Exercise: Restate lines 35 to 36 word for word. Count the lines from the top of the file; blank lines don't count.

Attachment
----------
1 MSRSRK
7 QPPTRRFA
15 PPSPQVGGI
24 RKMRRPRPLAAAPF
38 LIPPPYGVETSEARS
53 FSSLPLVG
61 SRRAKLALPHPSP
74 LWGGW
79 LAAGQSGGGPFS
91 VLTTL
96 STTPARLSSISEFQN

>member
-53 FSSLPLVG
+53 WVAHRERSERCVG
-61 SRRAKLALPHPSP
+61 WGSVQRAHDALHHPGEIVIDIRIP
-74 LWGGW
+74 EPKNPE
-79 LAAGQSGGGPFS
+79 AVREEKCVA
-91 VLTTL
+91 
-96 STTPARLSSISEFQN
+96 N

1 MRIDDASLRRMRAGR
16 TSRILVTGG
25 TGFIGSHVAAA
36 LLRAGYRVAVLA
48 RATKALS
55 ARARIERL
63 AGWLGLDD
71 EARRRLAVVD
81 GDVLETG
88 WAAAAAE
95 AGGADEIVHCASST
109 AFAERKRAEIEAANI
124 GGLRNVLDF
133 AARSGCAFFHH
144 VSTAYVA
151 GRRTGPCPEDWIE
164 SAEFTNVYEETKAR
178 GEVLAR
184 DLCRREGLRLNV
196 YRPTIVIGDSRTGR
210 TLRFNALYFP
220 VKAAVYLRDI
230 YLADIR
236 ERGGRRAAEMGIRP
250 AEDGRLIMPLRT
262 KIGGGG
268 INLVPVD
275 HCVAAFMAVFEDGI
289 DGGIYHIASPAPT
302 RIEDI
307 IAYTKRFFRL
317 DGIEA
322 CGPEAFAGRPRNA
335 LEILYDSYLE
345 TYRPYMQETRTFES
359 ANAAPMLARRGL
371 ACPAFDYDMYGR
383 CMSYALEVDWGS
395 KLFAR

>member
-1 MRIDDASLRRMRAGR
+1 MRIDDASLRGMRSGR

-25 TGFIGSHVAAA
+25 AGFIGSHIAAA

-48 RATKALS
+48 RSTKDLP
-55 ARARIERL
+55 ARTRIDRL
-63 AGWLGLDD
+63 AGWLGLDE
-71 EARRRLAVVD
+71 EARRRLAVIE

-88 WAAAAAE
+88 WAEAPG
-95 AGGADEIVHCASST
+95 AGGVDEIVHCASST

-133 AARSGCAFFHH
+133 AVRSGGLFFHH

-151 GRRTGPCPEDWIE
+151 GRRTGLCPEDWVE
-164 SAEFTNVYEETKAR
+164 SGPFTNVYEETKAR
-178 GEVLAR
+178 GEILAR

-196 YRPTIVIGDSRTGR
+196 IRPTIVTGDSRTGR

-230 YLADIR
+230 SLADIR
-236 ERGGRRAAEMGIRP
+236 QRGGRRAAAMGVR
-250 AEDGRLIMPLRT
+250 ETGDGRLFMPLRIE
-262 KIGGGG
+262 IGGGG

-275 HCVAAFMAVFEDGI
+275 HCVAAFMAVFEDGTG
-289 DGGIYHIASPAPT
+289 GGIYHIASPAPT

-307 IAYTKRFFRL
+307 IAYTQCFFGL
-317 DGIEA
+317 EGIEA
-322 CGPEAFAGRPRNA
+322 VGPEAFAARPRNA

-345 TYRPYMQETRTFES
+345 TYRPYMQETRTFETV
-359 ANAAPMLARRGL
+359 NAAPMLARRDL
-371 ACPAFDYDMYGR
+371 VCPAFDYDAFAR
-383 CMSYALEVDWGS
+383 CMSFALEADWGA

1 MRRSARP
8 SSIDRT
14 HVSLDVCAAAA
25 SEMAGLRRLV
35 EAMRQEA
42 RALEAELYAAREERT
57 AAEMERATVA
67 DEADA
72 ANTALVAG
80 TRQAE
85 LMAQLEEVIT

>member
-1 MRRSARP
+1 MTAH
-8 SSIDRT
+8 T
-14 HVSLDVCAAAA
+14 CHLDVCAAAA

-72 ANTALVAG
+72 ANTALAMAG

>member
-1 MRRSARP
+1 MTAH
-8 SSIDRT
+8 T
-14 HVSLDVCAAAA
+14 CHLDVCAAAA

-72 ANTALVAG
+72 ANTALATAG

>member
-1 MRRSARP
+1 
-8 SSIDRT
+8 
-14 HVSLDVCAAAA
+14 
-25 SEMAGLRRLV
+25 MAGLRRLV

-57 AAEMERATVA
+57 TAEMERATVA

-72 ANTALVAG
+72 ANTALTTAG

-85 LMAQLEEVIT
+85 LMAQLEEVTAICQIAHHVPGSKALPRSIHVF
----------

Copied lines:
95 AGGADEIVHCASST
109 AFAERKRAEIEAANI